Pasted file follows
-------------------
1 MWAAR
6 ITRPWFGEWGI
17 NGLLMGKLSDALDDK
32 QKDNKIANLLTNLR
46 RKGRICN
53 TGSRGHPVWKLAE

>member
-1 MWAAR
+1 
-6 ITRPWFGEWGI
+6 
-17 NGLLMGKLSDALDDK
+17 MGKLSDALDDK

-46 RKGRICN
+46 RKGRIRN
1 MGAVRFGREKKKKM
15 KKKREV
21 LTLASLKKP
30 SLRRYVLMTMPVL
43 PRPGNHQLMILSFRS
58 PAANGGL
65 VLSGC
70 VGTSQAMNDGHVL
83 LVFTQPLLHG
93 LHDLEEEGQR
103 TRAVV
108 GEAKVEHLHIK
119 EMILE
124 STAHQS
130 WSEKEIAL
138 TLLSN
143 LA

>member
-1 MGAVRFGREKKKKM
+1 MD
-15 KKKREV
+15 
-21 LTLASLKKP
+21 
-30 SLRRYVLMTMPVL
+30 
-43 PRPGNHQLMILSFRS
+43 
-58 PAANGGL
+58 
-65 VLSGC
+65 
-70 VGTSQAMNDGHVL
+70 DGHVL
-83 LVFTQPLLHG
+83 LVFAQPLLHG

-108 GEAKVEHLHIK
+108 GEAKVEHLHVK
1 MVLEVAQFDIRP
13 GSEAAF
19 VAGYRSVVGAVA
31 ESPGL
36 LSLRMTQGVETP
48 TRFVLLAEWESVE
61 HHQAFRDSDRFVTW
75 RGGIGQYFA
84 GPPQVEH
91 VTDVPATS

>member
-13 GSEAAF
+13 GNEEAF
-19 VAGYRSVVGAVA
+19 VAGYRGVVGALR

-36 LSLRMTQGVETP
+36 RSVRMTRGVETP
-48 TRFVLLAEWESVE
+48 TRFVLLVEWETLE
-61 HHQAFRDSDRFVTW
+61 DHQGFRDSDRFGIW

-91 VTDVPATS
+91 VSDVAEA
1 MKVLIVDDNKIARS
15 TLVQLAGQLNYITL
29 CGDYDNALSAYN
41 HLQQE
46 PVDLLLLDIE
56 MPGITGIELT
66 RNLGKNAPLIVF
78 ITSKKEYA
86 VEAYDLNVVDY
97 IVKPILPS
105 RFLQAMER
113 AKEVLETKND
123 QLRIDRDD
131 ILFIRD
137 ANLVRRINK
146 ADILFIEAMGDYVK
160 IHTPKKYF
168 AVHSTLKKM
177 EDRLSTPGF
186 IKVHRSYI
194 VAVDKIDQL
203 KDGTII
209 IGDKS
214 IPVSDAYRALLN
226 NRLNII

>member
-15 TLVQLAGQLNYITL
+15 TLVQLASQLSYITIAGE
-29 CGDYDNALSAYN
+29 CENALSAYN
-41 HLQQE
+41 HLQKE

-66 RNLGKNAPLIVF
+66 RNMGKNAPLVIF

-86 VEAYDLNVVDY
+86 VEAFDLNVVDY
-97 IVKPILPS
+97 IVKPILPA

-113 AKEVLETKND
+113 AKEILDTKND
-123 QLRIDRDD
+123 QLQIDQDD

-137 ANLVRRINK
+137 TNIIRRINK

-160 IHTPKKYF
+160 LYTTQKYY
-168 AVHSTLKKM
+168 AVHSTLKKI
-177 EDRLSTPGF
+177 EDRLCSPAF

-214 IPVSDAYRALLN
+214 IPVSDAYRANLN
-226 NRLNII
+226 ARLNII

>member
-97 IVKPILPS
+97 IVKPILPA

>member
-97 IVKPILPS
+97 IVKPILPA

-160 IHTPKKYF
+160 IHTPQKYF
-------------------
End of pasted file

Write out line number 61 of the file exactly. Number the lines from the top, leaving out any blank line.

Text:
75 RGGIGQYFA